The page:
It's July and I didn't finish a single thing in June—unless you count the 800 million fires that have to be put out during a cross-country move month, more on that soon—but I had the foresight to invite a spectacular guest for July's interview before things got crazy: Suzanne O'Brien! Her inspiring tips and experience will have you revisiting all those photo books you've meant to tackle over the years.
Please introduce yourself and give us a little background about how you became a photographer and photo book maker!
Thanks for having me Elizabeth! I got my first camera in 5th grade and can vividly picture the shoebox under my bed stocked full of envelopes ready to mail film to the print lab. I would anxiously await the return of my prints, share the doubles, and scrapbook the others. Photo albums line my shelves beginning from that age. Since then, the quality and formats have changed (and improved!) but at my core I have always been an avid memory keeper.
My professional career path followed a more left-brained direction – BA in economics, MBA, career in finance and technology. I am lucky now to be home with my kids and pursuing this satisfying creative career. As my kids grew, so did the amount of shelf space required to house our family stories. I realized if there was any hope of my kids enjoying these memories someday, something needed to change. In 2011, after completing 2 ginormous 12×12 Project Life albums, I transitioned to primarily creating digital photo books. The small size and ability to order multiple copies are just two of the many reasons I love this memory keeping format.
As friends saw my books and shared the guilt they felt over images languishing on their computers and phones, the idea for my photo book business was born. I wanted to try to help, one book at a time! The photography side of the business grew organically from the book business as I began sharing more of my work online.
I thought long and hard about turning my hobby into a business. My decision was to pursue only photography work that I was passionate about – “Day in the Life” sessions capturing families in their everyday routines. These 3-4 hour sessions tell a story of family life and translate perfectly into photo books – making both pieces of my business complementary.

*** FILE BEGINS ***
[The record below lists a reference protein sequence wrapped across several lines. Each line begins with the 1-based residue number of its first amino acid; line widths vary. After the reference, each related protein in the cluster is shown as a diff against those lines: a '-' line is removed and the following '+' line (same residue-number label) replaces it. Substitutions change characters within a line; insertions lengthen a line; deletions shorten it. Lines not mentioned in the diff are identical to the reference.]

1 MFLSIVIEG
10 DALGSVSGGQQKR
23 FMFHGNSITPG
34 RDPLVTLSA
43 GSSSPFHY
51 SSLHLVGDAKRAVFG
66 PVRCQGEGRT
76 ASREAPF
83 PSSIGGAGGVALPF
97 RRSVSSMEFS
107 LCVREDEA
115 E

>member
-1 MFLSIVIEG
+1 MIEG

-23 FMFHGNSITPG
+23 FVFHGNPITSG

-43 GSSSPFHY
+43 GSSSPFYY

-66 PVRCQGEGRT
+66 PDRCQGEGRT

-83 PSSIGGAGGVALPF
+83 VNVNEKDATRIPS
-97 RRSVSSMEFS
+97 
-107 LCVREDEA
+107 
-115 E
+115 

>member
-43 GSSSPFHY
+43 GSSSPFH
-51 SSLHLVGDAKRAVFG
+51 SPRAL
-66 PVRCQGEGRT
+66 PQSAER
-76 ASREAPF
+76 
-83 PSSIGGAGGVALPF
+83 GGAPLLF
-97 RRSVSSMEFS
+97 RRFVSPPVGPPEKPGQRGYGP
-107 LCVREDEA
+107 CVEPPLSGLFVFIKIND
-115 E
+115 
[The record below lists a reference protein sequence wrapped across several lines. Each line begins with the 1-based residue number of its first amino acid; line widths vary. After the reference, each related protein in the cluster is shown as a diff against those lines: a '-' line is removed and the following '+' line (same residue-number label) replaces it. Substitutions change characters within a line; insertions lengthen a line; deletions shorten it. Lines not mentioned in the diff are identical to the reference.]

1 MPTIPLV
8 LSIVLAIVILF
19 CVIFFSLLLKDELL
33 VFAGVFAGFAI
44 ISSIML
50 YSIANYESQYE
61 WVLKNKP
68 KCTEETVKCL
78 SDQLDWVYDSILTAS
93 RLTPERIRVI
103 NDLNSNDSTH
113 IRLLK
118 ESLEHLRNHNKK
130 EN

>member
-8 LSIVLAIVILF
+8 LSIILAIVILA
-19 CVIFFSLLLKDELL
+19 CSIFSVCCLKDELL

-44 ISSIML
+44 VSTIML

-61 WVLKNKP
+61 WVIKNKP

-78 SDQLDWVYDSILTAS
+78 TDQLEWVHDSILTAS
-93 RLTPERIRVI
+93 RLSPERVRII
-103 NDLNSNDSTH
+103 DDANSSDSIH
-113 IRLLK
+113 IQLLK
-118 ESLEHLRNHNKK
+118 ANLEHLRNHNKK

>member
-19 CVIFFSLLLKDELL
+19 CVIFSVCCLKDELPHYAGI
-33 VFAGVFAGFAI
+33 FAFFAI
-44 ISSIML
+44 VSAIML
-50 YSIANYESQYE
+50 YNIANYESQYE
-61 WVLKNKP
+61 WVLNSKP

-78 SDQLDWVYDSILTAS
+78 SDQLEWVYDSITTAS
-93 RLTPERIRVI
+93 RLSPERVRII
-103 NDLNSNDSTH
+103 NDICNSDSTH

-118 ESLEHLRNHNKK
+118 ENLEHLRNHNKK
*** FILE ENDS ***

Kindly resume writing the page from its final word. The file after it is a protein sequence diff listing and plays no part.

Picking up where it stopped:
Your area of expertise—getting photos off hard drives and into the hands of people who will enjoy them—is difficult for many people. What do you think the biggest “trouble spots” are for people when it comes to finishing a photo book project?
The biggest challenge is almost always in getting started. This is the same for me as with any of my clients. In fact, my focus word for 2015 is “Start” because I wanted a constant reminder to just dig in and start somewhere!
Typically, once people get over the initial hurdle of gathering their photos and getting them into the photo book software (or handing them over to me), they have the momentum to keep moving ahead. It feels good to make progress on a lingering to-do item.
Another trouble spot is wrapping up the final details (i.e. I just want to track down that one last picture from our Hawaii trip that I know is out there somewhere) and pressing the “Publish” button. The best advice I have to get you beyond these sticking points is to remind yourself that done is better than perfect. Your kids aren’t going to miss that last Hawaii picture and no one is going to care if you used Helvetica Neue or Garamond font. Don’t leave these memories stuck on your hard drive, where no one gets to enjoy them.
What tips can you share to make these photo book projects more manageable…and by extension, more likely to get finished?
Here are 3 of my favorite tricks to help you get to the finish line…
- Start small. Pick a discrete event, such as a vacation or special birthday party to create a warm-up book project. Telling a story with a clear beginning, middle and end with a manageable number of photos will set you up for a successful project and give you the confidence to tackle bigger stories.
- Create a design formula. Choosing a consistent template for your words & photos removes decisions and speeds up your process.
- Break your work into small, discrete tasks. When you get overwhelmed and stuck in the middle of the work, try listing out the remaining steps. Rather than writing “finish 2014 book” on your daily to-do list, only write what you can reasonably achieve that day, i.e. “import May 2014 photos to book” or “proofread text.”
Do you find it difficult to finish projects with your own family’s photos when you spend a good portion of your time working on client photo books?
Can you read my mind? Yes, this has been a big challenge for me since starting my business 3 years ago. Hence the reason for my goal shared below. I’ve managed to sneak in small books (tip #1 above) around client projects, but have really struggled with my Year in Review books. In fact, that last annual album I have is my 2011 Project Life album, yikes.
I have admittedly suffered from design analysis paralysis. I have so many ideas about what I want these books to look like, and these ideas keep changing, my skills keep improving, etc. I also want these albums to be consistent sizes each year so choosing the right book vendor feels like some crucial decision. Sound familiar to anyone? I’m happy to report that I listened to my own advice and have finally started on my 2014 album, frequently reminding myself that done is better than perfect.
Care to share any vague or specific (either is fine!) project goals for 2015? Do you have any lingering projects to finish up in your home or business?
Yes! I am feeling brave enough to share this goal publicly for the first time – I’m striving to complete one personal photo book a month in 2015. As I write this in June I’m on track to achieve this goal and make a serious dent in that long list of book projects! Here is a quick look at my completed projects so far…